Actually, the gunnels themselves were fine. Or were fine until I over-clamped one end, trying to force it into shape. There must have been a small defect in the oak, because I broke off a corner. Most frustrating.
My goal was still to refit Cabin Boy using wood I had on hand. I'm trying to preserve my limited building budget for the Blue Moon's cabin build. Unfortunately, I didn't have another 10' long piece of oak. This stymied me for awhile, until I realized I could simply scarf back on the 2 foot hunk I'd imprudently cut off a few days ago. A bit of a pain, but I'd get to practice my scarfing skills.
I'd been reading one of the best boatbuilding books I've ever found, Walter Simmons "Lapstrake Boatbuilding". This book has a very useful hint on how to easily find the right angles for a scarf.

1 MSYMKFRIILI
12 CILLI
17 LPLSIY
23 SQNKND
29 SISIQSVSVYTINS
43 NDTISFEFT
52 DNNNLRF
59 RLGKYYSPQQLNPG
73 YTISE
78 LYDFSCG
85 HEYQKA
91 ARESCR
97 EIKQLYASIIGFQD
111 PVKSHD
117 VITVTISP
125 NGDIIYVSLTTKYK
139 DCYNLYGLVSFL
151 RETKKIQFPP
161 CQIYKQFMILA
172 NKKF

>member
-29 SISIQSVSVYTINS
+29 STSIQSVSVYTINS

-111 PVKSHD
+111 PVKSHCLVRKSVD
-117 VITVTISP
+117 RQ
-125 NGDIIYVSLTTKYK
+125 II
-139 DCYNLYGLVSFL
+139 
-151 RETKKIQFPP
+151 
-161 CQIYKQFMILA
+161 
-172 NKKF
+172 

|Trick to Align Scarf Joints|
From Walter Simmons "Lapstrake Boat Building"
Here are those simple lines on my two pieces of oak. I started to cut and then realized I'd forgotten to take a photograph.
|Angles marked off on gunnel and extension|
|Cut out and trimmed|
Although I complain about epoxy from time to time, there's no doubt epoxy is perfect for scarfing. Some will say epoxy doesn't work on white oak, but if you read the West System manual, you'll find this is not true. You just need to make sure the surfaces are roughed up a bit with sandpaper and, if you are the cautious type, wiped with alcohol.
|Glued and clamped|
The next day, I just gave the gunnel a light sanding to remove the excess epoxy. The results were quite alright, I thought.
Next Episode: Bevels, Bevels, Bevels